Florida turns down 'Ag Gag,' Iowa about to debate it

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A measure that would have made it a crime to take certain pictures on a farm without the owner's permission was turned down by the Florida Legislature on Wednesday.

Under the so-called "Ag Gag" bill, photographing or videotaping "abusive, unsanitary or otherwise dangerous or illegal activity on a farm" could subject a person to criminal prosecution and imprisonment.

It was aimed at activists who want to go onto a farm and do undercover videos.

Legislators stripped the "Ag Gag" provisions from an omnibus agriculture bill that later passed. Read more.

Meanwhile, the Iowa Legislature is about to take up a simillar measure. House File 589 would make it illegal to videotape at farms or other animal operations while undercover.

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mn  |  January, 27, 2012 at 12:01 AM

The Humane ,PETA.and other so called organizations that rake in millions are all deceitful and their first undercover operation was the Silver Springs monkey case which later was discovered to be a set up but media and lies won out and forever the activists who care little for human beings are very very rich now and they will continue to be spying, infiltrating and taping and doing whatever it takes to destroy animal agriculture because that is their goal--look on their website for yourself ....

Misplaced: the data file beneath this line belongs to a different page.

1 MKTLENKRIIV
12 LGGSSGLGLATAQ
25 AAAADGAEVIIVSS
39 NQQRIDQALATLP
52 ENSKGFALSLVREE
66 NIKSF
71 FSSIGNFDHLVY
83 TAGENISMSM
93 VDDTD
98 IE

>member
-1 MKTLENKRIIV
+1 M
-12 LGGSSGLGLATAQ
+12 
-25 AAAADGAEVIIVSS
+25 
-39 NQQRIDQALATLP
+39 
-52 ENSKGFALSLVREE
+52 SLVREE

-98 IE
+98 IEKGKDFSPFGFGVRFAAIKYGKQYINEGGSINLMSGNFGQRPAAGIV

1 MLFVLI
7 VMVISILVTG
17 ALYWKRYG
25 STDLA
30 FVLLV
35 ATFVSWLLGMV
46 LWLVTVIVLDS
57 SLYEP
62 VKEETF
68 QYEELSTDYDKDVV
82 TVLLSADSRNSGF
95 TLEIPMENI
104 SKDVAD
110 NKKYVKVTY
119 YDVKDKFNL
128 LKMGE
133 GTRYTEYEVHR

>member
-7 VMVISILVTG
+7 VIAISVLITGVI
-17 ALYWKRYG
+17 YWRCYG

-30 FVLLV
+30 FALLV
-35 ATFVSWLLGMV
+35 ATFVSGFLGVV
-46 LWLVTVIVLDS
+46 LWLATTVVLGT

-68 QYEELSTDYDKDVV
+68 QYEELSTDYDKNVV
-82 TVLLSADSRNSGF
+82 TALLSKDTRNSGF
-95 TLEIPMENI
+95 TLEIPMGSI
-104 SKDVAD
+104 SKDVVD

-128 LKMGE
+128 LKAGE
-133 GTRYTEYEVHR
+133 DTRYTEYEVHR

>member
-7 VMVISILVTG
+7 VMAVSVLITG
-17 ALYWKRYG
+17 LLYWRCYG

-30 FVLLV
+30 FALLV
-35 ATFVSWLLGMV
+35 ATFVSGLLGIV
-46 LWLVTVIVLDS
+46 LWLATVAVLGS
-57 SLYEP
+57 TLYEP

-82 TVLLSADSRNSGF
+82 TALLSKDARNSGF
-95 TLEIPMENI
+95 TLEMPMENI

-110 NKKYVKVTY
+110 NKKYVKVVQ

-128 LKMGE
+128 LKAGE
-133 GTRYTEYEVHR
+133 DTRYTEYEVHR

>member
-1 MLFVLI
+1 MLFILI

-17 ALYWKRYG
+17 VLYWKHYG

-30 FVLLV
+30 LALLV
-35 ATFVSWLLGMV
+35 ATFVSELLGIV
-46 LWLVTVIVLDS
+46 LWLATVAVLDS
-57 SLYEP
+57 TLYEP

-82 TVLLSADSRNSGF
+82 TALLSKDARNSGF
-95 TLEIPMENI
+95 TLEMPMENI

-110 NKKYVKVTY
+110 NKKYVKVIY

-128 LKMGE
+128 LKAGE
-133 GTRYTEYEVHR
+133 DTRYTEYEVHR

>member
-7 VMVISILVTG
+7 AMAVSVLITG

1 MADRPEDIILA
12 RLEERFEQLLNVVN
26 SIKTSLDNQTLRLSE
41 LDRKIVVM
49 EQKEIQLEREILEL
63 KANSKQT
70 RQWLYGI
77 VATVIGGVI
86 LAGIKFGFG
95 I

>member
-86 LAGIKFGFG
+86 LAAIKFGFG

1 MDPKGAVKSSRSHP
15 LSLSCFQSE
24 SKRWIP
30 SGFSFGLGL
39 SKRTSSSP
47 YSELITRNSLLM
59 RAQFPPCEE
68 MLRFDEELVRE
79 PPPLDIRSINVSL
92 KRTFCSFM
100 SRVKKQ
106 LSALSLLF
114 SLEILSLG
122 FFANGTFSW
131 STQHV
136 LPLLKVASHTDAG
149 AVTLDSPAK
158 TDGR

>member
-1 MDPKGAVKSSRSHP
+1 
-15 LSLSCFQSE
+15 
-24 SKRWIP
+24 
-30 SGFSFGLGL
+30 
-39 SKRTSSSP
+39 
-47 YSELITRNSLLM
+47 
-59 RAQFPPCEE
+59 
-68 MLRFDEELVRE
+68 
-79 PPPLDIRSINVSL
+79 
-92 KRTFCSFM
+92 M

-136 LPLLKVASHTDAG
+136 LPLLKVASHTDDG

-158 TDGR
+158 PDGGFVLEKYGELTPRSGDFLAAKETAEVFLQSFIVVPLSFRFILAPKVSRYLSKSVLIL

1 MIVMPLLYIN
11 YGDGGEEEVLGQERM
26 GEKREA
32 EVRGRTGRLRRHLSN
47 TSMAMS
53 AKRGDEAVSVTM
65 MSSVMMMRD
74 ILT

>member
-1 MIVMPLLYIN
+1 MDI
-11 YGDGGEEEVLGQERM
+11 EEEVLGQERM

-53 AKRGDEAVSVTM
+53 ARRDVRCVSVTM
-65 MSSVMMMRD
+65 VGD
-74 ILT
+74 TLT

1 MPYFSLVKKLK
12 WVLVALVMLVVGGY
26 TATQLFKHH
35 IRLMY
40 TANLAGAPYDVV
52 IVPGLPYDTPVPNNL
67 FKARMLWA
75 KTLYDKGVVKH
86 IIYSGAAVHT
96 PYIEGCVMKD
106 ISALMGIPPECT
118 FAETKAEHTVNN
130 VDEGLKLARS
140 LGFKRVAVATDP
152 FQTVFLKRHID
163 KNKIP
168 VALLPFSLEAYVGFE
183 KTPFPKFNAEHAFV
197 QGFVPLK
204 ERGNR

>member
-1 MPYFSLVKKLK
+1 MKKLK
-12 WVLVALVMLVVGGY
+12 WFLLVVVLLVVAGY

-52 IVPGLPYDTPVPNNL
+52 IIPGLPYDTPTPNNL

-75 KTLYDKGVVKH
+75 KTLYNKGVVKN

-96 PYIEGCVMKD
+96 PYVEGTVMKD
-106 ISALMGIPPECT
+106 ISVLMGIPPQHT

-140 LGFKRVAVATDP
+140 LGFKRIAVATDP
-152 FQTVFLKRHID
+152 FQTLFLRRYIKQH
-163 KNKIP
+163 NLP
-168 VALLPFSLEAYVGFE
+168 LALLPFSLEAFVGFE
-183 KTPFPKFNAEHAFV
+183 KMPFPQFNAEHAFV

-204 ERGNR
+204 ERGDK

Ron Treatise    
Alabama  |  January, 27, 2012 at 09:59 AM

Silver Springs was anything but a "set-up". The work done in this lab was so objectionable that it was the site of the first police raid in the U.S. against an animal researcher. The lead researcher was charged with 17 counts of animal cruelty and faiure to provide adequate veterinary care. Because Maryland's anti-cruelty legislation did not apply to federally funded laboratories (i.e., he could not be lawfully convicted of cruelty to animals for ANYTHING done in his lab), the convictions were reversed. That is a prime example of laws lagging justice, not a "set-up". As for the subject under discussion here (which is not Silver Springs), what the state legislatures are considering is making the exposure of illegal activities illegal. Not the original illegal activities, but the exposure of illegal activities. Strip away your prejudices and vested interests, then ask if that is a hallmark of a free and just society.

Tammy Piotraschke    
Powers, MI  |  January, 27, 2012 at 02:56 PM

As a dairy farmer I do not want people coming onto my property and recording without permission, but I do not believe any animal should be allowed to be abused. This is a very fine line we are on. I personally do not feel a recession is the right time to be putting extra expense to the food budget of the poor when it is the rich who seem to have the problem with where and how their food is produced.

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